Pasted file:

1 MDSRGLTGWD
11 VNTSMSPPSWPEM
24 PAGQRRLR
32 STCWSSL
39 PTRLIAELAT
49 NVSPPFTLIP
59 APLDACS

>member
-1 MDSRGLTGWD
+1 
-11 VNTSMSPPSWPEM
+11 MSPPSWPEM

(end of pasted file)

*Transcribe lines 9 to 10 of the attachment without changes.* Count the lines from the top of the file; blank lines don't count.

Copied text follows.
-1 MDSRGLTGWD
+1 